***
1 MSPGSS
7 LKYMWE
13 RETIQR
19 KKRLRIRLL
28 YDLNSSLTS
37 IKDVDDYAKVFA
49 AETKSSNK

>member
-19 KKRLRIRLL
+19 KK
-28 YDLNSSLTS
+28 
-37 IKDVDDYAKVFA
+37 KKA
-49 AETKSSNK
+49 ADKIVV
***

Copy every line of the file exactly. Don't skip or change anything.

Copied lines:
1 MSPGSS
7 LKYMWE
13 RETIQR
19 KKRLRIRLL
28 YDLNSSLTS
37 IKDVDDYAKVFA
49 AETKSSNK

>member
-19 KKRLRIRLL
+19 KK
-28 YDLNSSLTS
+28 
-37 IKDVDDYAKVFA
+37 KKA
-49 AETKSSNK
+49 ADKIVV